Menopause and brain fog

Is there anything more discombobulating than when your brain feels more like mush rather than the sharp and useful tool you’ve been used to? You are not the only one struggling when your mind goes blank mid-sentence, you forget what you’ve come into a room for or lost focus during a particularly tough task at work.

Brain fog is very real during the menopause journey and it is surprisingly more common than you’d think in the earlier stages of menopause.


Brain fog is the popular name for many cognitive symptoms during menopause, including forgetfulness, difficulty concentrating, inability to think clearly or problem solve, and confusion.

It’s sometimes also described as mental fatigue. It can interfere with work and your daily life depending on its severity. It can feel devastating but it’s not necessarily a permanent fixture in your life and typically gets better as you progress through menopause.

If you are spending your days frustrated about your menopause symptoms… download Stella.


  • Brain fog tends to happen most during perimenopause and within the first year after your periods stop
  • Other research has shown that women within 12 months of menopause scored the lowest on memory, attention, verbal learning and motor function tests compared to women in late reproductive and late menopausal transition stages
  • Some research has found that other menopausal symptoms, such as hot flushes and sleep problems can affect cognitive function

Read more about the stages of menopause.

Signs of brain fog

Memory issues

Lack of mental clarity

Poor concentration

Inability to focus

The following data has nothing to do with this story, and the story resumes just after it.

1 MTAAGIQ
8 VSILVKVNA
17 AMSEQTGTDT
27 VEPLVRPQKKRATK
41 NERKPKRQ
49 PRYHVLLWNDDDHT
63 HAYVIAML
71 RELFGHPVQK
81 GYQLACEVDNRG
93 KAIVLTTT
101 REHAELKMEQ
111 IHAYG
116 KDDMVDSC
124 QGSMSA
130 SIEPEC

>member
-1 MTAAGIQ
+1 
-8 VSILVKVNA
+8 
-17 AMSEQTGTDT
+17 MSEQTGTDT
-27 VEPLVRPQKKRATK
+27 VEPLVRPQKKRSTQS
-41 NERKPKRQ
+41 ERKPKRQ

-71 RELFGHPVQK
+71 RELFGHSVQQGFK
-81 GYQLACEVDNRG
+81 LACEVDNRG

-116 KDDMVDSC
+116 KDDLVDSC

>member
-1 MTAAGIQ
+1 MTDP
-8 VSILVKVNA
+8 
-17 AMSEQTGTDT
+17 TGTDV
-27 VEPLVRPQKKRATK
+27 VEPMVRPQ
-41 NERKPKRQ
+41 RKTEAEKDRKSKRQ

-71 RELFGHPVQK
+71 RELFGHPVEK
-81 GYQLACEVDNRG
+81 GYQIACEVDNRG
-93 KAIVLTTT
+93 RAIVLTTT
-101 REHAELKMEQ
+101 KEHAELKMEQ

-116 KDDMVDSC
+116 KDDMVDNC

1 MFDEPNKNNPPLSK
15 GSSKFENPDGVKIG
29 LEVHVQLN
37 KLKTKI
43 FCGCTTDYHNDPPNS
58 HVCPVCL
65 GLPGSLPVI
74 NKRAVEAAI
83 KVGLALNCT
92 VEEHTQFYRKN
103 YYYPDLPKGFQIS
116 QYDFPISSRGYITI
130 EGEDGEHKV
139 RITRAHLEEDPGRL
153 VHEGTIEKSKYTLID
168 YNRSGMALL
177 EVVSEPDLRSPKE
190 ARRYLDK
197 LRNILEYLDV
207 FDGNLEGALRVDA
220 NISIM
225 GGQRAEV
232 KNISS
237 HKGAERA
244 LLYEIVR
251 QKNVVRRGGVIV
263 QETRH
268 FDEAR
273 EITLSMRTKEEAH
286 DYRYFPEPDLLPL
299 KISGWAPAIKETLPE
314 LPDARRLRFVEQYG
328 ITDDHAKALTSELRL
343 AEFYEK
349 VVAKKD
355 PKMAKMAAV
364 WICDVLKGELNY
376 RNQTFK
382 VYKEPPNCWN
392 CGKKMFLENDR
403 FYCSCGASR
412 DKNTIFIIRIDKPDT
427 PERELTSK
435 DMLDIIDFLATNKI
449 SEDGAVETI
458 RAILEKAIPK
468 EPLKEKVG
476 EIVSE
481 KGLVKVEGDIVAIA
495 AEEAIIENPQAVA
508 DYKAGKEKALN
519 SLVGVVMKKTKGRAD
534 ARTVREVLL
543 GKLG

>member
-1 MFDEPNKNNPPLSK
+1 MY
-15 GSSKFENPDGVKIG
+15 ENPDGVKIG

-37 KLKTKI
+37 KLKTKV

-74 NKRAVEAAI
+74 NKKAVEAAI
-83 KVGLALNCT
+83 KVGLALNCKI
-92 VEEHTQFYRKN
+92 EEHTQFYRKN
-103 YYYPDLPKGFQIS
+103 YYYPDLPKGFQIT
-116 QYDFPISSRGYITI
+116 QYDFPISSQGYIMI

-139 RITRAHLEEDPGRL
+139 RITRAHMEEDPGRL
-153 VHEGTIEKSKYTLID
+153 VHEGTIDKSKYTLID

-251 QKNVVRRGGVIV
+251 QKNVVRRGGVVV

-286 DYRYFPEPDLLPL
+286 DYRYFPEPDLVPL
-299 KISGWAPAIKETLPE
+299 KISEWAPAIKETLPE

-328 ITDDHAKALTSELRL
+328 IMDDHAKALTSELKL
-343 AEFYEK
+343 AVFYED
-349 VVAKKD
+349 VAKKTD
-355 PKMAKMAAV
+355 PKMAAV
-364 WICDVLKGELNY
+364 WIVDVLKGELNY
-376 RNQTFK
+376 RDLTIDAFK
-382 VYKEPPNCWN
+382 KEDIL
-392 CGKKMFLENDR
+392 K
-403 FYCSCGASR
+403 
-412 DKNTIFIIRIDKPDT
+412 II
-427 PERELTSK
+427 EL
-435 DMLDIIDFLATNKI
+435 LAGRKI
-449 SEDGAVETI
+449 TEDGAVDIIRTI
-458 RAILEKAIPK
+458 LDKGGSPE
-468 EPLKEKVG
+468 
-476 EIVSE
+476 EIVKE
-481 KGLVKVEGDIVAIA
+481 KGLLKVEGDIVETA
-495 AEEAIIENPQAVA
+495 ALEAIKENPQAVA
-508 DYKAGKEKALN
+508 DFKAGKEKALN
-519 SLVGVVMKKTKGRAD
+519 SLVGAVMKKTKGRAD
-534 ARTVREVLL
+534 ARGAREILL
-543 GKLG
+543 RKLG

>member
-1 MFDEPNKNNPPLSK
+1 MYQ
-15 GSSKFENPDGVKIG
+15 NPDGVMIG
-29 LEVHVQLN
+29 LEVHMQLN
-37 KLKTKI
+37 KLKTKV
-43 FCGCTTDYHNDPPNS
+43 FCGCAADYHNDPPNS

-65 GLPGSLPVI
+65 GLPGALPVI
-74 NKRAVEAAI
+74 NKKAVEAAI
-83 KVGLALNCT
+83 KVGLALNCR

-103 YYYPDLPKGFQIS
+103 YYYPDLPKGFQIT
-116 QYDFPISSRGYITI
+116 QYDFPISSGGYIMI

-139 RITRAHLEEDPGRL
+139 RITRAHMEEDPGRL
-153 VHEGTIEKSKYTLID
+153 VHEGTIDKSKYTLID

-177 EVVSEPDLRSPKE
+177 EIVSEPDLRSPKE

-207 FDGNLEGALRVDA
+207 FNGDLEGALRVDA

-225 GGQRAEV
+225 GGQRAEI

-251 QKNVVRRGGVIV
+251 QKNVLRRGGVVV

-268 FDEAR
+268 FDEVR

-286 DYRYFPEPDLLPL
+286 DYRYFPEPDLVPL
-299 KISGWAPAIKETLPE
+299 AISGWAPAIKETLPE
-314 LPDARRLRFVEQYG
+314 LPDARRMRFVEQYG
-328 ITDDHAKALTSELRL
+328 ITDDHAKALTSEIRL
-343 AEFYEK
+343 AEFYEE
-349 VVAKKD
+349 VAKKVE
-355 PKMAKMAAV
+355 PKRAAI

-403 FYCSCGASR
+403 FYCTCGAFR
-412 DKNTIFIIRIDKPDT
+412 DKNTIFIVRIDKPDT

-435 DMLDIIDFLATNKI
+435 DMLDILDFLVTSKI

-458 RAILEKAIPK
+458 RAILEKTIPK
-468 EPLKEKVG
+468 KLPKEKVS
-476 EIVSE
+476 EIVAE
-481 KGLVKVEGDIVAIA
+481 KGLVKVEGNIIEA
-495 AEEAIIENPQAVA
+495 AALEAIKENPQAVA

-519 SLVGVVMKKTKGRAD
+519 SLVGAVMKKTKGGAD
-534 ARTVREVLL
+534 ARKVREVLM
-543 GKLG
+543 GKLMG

1. Regular exercise

2. Healthy diet (especially a Mediterranean diet)

3. Learning something new – a new language, puzzles, crosswords, reading, etc

4. Good quality sleep

5. Reduce stress

Brain fog and menopause

Declining levels of oestrogen and progesterone are also responsible for cognition. Their fluctuations during perimenopause are partly responsible for brain fog symptoms.

Also, stress, tiredness (from poor sleep which is also a problem during the menopause journey), poor diet and lack of exercise can affect your cognition.

Memory issues and brain fog during menopause are common, especially if you’re forgetting where you’ve put your mobile phone or glasses, or even a colleague’s name!

It’s a good idea to talk to your doctor if your brain fog starts to negatively affect your daily life or you are worried about your symptoms.

Focusing on my diet and foods that help the brain has helped me a great deal.”



Why your brain is failing you and when to get worried. Read more

My perimenopause brain left me fearing I had Alzheimer’s. Read more

How lockdown loneliness spurred me to compete in Masterchef. Read more


Download Stella for personalised cognitive behaviour therapy for managing symptoms during menopause

App Store Download button {acessed 21/01/2021} {accessed 21/01/2021}

Weber MT, Rubin LH, Maki PM. Cognition in perimenopause: the effect of transition stage. Menopause. 2013;20(5):511-517. doi:10.1097/gme.0b013e31827655e5

Thurston, Rebecca C. PhD Cognition and the menopausal transition: is perception reality?, Menopause: December 2013 – Volume 20 – Issue 12 – p 1231-1232 doi: 10.1097/GME.0000000000000137 {accessed 21/01/2021}